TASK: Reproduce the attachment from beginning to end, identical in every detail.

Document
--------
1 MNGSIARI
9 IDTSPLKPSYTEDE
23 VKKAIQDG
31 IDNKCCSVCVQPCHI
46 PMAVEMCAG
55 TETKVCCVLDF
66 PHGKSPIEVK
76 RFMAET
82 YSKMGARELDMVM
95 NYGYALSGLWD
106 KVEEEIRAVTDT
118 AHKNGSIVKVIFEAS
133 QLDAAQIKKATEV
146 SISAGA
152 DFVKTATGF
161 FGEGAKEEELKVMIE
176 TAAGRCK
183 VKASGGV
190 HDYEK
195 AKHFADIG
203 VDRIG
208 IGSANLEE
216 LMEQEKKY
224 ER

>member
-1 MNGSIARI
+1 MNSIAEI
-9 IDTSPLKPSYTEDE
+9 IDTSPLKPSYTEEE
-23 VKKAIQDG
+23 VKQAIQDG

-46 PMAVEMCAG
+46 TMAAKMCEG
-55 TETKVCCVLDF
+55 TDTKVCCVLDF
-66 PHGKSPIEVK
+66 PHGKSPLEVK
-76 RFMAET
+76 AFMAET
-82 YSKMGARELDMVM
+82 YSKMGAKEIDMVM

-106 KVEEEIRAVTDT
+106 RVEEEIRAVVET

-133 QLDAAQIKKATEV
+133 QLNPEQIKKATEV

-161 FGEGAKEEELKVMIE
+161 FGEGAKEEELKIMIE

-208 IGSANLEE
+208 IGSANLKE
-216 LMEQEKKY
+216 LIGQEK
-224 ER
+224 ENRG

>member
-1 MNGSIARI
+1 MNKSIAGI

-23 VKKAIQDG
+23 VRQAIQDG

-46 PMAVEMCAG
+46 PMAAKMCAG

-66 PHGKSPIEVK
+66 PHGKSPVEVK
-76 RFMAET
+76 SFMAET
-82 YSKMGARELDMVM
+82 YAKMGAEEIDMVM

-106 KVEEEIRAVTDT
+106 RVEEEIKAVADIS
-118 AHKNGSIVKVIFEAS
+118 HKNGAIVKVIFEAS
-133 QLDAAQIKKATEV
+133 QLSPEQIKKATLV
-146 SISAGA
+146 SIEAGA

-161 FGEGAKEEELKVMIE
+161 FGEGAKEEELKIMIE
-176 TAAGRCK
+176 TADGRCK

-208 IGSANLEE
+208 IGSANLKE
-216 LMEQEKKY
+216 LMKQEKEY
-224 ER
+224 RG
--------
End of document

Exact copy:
1 MNGSIARI
9 IDTSPLKPSYTEDE
23 VKKAIQDG
31 IDNKCCSVCVQPCHI
46 PMAVEMCAG
55 TETKVCCVLDF
66 PHGKSPIEVK
76 RFMAET
82 YSKMGARELDMVM
95 NYGYALSGLWD
106 KVEEEIRAVTDT
118 AHKNGSIVKVIFEAS
133 QLDAAQIKKATEV
146 SISAGA
152 DFVKTATGF
161 FGEGAKEEELKVMIE
176 TAAGRCK
183 VKASGGV
190 HDYEK
195 AKHFADIG
203 VDRIG
208 IGSANLEE
216 LMEQEKKY
224 ER

>member
-1 MNGSIARI
+1 MNSIAEI
-9 IDTSPLKPSYTEDE
+9 IDTSPLKPSYTEEE
-23 VKKAIQDG
+23 VKQAIQDG

-46 PMAVEMCAG
+46 TMAAKMCEG
-55 TETKVCCVLDF
+55 TDTKVCCVLDF
-66 PHGKSPIEVK
+66 PHGKSPLEVK
-76 RFMAET
+76 AFMAET
-82 YSKMGARELDMVM
+82 YSKMGAKEIDMVM

-106 KVEEEIRAVTDT
+106 RVEEEIRAVVET

-133 QLDAAQIKKATEV
+133 QLNPEQIKKATEV

-161 FGEGAKEEELKVMIE
+161 FGEGAKEEELKIMIE

-208 IGSANLEE
+208 IGSANLKE
-216 LMEQEKKY
+216 LIGQEK
-224 ER
+224 ENRG

>member
-1 MNGSIARI
+1 MNKSIAGI

-23 VKKAIQDG
+23 VRQAIQDG

-46 PMAVEMCAG
+46 PMAAKMCAG

-66 PHGKSPIEVK
+66 PHGKSPVEVK
-76 RFMAET
+76 SFMAET
-82 YSKMGARELDMVM
+82 YAKMGAEEIDMVM

-106 KVEEEIRAVTDT
+106 RVEEEIKAVADIS
-118 AHKNGSIVKVIFEAS
+118 HKNGAIVKVIFEAS
-133 QLDAAQIKKATEV
+133 QLSPEQIKKATLV
-146 SISAGA
+146 SIEAGA

-161 FGEGAKEEELKVMIE
+161 FGEGAKEEELKIMIE
-176 TAAGRCK
+176 TADGRCK

-208 IGSANLEE
+208 IGSANLKE
-216 LMEQEKKY
+216 LMKQEKEY
-224 ER
+224 RG